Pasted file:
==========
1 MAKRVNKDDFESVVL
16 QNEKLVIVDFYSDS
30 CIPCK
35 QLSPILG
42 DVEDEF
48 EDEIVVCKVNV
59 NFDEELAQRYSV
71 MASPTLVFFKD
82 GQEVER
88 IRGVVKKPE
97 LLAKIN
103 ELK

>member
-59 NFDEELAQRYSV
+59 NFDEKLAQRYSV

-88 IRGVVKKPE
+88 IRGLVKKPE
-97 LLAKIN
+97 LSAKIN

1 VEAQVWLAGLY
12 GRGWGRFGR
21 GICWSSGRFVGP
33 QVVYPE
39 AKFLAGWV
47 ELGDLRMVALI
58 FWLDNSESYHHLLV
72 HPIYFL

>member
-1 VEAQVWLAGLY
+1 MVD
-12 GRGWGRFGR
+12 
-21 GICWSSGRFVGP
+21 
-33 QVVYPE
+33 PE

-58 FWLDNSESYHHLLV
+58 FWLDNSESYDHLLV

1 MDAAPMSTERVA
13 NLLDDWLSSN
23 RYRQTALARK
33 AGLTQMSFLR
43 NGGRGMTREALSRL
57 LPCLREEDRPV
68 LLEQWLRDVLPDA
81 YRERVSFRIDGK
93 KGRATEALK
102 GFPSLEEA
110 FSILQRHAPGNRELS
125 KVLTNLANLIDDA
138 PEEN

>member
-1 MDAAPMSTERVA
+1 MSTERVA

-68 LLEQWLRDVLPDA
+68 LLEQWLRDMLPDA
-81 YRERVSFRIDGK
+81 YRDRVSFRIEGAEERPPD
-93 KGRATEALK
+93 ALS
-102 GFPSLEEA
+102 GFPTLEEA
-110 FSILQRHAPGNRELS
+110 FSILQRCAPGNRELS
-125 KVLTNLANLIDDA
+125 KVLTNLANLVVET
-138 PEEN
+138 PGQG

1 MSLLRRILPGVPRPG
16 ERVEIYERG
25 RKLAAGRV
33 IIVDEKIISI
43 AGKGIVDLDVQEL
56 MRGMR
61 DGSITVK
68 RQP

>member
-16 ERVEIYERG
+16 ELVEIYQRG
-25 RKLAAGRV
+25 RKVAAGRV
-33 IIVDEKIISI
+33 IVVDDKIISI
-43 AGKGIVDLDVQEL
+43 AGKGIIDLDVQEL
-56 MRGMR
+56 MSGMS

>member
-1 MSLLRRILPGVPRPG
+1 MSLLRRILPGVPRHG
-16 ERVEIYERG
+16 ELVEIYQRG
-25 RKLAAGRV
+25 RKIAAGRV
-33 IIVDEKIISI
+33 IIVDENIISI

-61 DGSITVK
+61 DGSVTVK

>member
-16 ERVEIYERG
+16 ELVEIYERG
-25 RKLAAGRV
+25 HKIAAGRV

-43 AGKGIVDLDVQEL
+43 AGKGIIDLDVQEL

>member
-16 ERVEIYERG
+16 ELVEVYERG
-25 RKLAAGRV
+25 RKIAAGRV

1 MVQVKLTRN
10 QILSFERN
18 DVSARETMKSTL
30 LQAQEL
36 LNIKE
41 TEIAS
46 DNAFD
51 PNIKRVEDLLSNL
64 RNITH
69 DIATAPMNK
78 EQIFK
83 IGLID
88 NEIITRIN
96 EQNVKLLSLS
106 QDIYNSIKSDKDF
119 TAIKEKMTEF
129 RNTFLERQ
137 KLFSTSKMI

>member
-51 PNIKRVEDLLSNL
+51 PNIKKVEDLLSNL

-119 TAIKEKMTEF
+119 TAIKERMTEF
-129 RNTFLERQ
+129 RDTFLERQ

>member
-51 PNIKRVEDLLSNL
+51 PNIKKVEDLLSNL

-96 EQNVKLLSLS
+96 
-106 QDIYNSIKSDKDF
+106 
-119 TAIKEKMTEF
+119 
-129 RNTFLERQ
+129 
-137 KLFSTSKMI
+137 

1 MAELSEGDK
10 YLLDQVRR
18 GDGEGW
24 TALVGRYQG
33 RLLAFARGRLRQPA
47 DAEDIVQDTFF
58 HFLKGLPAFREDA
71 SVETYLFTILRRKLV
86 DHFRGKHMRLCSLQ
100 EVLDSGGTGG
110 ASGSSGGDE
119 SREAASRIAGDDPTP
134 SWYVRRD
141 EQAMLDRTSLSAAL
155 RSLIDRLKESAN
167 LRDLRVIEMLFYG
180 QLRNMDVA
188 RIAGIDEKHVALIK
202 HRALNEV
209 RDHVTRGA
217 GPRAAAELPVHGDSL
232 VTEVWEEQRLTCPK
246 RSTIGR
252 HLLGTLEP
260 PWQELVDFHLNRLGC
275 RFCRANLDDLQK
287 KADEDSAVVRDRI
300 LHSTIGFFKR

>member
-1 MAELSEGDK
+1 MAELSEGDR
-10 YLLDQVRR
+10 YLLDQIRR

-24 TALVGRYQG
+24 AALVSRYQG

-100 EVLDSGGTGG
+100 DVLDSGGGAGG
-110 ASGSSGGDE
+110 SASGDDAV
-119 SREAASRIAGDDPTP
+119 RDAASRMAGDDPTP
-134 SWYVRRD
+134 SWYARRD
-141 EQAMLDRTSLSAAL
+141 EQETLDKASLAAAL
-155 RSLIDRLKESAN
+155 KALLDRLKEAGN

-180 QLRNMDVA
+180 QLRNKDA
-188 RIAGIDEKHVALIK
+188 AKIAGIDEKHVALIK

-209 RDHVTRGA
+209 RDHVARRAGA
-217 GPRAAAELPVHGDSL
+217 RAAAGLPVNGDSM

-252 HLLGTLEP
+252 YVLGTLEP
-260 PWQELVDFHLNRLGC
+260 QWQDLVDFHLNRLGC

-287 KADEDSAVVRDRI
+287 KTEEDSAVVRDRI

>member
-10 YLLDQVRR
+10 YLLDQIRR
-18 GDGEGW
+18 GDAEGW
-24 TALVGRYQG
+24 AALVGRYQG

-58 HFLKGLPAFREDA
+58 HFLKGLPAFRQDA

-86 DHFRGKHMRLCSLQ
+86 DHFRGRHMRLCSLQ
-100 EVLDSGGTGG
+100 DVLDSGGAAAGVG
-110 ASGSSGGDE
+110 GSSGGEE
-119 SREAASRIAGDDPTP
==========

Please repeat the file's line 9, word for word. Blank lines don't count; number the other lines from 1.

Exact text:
82 GQEVER